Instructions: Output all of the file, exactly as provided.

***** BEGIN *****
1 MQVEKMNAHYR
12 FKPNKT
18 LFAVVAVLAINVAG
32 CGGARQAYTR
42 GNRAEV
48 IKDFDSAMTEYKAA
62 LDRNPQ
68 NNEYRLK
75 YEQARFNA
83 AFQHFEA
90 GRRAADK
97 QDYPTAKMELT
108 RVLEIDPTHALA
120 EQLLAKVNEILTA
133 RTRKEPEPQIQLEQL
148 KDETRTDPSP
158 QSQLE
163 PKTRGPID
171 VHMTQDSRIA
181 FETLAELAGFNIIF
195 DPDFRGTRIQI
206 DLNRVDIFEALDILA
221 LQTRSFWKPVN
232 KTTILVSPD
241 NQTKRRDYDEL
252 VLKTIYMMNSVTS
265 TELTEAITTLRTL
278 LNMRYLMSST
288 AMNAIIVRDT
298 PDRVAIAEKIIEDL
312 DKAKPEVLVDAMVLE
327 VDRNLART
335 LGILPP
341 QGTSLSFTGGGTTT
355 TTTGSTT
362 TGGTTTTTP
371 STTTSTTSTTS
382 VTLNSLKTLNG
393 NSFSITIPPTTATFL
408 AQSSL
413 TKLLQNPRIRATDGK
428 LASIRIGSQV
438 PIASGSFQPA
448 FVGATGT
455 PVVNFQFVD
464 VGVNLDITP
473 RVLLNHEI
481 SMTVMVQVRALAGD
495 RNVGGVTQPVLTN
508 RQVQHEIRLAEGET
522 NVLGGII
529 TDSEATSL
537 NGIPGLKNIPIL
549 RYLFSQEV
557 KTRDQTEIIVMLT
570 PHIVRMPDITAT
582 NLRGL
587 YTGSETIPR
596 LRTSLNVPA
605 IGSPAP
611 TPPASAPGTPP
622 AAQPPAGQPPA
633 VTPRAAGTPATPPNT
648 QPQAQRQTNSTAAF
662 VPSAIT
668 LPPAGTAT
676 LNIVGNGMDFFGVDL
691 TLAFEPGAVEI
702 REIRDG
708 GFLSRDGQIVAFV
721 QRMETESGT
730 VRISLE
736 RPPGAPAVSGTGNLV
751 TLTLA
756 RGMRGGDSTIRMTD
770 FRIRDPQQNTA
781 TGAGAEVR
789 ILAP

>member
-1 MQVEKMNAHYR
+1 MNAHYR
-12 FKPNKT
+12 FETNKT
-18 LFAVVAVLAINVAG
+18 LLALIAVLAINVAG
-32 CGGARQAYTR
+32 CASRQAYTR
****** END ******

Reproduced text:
1 MQVEKMNAHYR
12 FKPNKT
18 LFAVVAVLAINVAG
32 CGGARQAYTR
42 GNRAEV
48 IKDFDSAMTEYKAA
62 LDRNPQ
68 NNEYRLK
75 YEQARFNA
83 AFQHFEA
90 GRRAADK
97 QDYPTAKMELT
108 RVLEIDPTHALA
120 EQLLAKVNEILTA
133 RTRKEPEPQIQLEQL
148 KDETRTDPSP
158 QSQLE
163 PKTRGPID
171 VHMTQDSRIA
181 FETLAELAGFNIIF
195 DPDFRGTRIQI
206 DLNRVDIFEALDILA
221 LQTRSFWKPVN
232 KTTILVSPD
241 NQTKRRDYDEL
252 VLKTIYMMNSVTS
265 TELTEAITTLRTL
278 LNMRYLMSST
288 AMNAIIVRDT
298 PDRVAIAEKIIEDL
312 DKAKPEVLVDAMVLE
327 VDRNLART
335 LGILPP
341 QGTSLSFTGGGTTT
355 TTTGSTT
362 TGGTTTTTP
371 STTTSTTSTTS
382 VTLNSLKTLNG
393 NSFSITIPPTTATFL
408 AQSSL
413 TKLLQNPRIRATDGK
428 LASIRIGSQV
438 PIASGSFQPA
448 FVGATGT
455 PVVNFQFVD
464 VGVNLDITP
473 RVLLNHEI
481 SMTVMVQVRALAGD
495 RNVGGVTQPVLTN
508 RQVQHEIRLAEGET
522 NVLGGII
529 TDSEATSL
537 NGIPGLKNIPIL
549 RYLFSQEV
557 KTRDQTEIIVMLT
570 PHIVRMPDITAT
582 NLRGL
587 YTGSETIPR
596 LRTSLNVPA
605 IGSPAP
611 TPPASAPGTPP
622 AAQPPAGQPPA
633 VTPRAAGTPATPPNT
648 QPQAQRQTNSTAAF
662 VPSAIT
668 LPPAGTAT
676 LNIVGNGMDFFGVDL
691 TLAFEPGAVEI
702 REIRDG
708 GFLSRDGQIVAFV
721 QRMETESGT
730 VRISLE
736 RPPGAPAVSGTGNLV
751 TLTLA
756 RGMRGGDSTIRMTD
770 FRIRDPQQNTA
781 TGAGAEVR
789 ILAP

>member
-1 MQVEKMNAHYR
+1 MNAHYR
-12 FKPNKT
+12 FETNKT
-18 LFAVVAVLAINVAG
+18 LLALIAVLAINVAG
-32 CGGARQAYTR
+32 CASRQAYTR